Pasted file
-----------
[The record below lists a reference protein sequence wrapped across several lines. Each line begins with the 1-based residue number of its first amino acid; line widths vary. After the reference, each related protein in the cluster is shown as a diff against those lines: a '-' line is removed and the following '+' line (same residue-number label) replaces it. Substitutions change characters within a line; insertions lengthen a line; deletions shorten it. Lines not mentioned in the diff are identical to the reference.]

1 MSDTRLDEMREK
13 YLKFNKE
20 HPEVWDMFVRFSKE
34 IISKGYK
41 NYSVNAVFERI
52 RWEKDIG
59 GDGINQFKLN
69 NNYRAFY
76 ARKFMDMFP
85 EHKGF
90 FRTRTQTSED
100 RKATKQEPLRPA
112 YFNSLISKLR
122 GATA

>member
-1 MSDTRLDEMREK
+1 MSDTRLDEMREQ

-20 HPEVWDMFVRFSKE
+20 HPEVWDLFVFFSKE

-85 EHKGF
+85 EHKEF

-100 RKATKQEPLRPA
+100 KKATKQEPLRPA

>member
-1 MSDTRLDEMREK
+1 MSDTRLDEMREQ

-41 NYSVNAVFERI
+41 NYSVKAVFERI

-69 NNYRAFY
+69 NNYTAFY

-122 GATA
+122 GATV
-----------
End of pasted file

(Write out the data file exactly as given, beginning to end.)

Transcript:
[The record below lists a reference protein sequence wrapped across several lines. Each line begins with the 1-based residue number of its first amino acid; line widths vary. After the reference, each related protein in the cluster is shown as a diff against those lines: a '-' line is removed and the following '+' line (same residue-number label) replaces it. Substitutions change characters within a line; insertions lengthen a line; deletions shorten it. Lines not mentioned in the diff are identical to the reference.]

1 MSDTRLDEMREK
13 YLKFNKE
20 HPEVWDMFVRFSKE
34 IISKGYK
41 NYSVNAVFERI
52 RWEKDIG
59 GDGINQFKLN
69 NNYRAFY
76 ARKFMDMFP
85 EHKGF
90 FRTRTQTSED
100 RKATKQEPLRPA
112 YFNSLISKLR
122 GATA

>member
-1 MSDTRLDEMREK
+1 MSDTRLDEMREQ

-20 HPEVWDMFVRFSKE
+20 HPEVWDLFVFFSKE

-85 EHKGF
+85 EHKEF

-100 RKATKQEPLRPA
+100 KKATKQEPLRPA

>member
-1 MSDTRLDEMREK
+1 MSDTRLDEMREQ

-41 NYSVNAVFERI
+41 NYSVKAVFERI

-69 NNYRAFY
+69 NNYTAFY

-122 GATA
+122 GATV